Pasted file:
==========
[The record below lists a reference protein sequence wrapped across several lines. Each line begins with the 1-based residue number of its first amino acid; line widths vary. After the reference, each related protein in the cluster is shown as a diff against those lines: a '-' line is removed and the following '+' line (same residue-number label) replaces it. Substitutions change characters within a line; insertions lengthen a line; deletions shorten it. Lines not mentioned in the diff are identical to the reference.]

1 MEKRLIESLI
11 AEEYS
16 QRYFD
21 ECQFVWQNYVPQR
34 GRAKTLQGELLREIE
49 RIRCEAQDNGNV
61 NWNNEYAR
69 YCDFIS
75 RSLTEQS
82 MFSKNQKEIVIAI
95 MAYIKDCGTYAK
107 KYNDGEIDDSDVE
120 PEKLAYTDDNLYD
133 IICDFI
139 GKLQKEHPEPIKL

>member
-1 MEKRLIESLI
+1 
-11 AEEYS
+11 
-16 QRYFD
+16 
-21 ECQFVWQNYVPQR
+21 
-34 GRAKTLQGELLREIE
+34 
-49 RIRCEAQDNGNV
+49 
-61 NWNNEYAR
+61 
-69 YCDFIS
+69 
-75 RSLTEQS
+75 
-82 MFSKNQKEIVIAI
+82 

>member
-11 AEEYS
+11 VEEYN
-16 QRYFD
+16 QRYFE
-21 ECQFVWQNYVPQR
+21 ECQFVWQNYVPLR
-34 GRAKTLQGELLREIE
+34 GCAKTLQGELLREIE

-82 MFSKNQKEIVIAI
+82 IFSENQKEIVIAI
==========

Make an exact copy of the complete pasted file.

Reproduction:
[The record below lists a reference protein sequence wrapped across several lines. Each line begins with the 1-based residue number of its first amino acid; line widths vary. After the reference, each related protein in the cluster is shown as a diff against those lines: a '-' line is removed and the following '+' line (same residue-number label) replaces it. Substitutions change characters within a line; insertions lengthen a line; deletions shorten it. Lines not mentioned in the diff are identical to the reference.]

1 MEKRLIESLI
11 AEEYS
16 QRYFD
21 ECQFVWQNYVPQR
34 GRAKTLQGELLREIE
49 RIRCEAQDNGNV
61 NWNNEYAR
69 YCDFIS
75 RSLTEQS
82 MFSKNQKEIVIAI
95 MAYIKDCGTYAK
107 KYNDGEIDDSDVE
120 PEKLAYTDDNLYD
133 IICDFI
139 GKLQKEHPEPIKL

>member
-1 MEKRLIESLI
+1 
-11 AEEYS
+11 
-16 QRYFD
+16 
-21 ECQFVWQNYVPQR
+21 
-34 GRAKTLQGELLREIE
+34 
-49 RIRCEAQDNGNV
+49 
-61 NWNNEYAR
+61 
-69 YCDFIS
+69 
-75 RSLTEQS
+75 
-82 MFSKNQKEIVIAI
+82 

>member
-11 AEEYS
+11 VEEYN
-16 QRYFD
+16 QRYFE
-21 ECQFVWQNYVPQR
+21 ECQFVWQNYVPLR
-34 GRAKTLQGELLREIE
+34 GCAKTLQGELLREIE

-82 MFSKNQKEIVIAI
+82 IFSENQKEIVIAI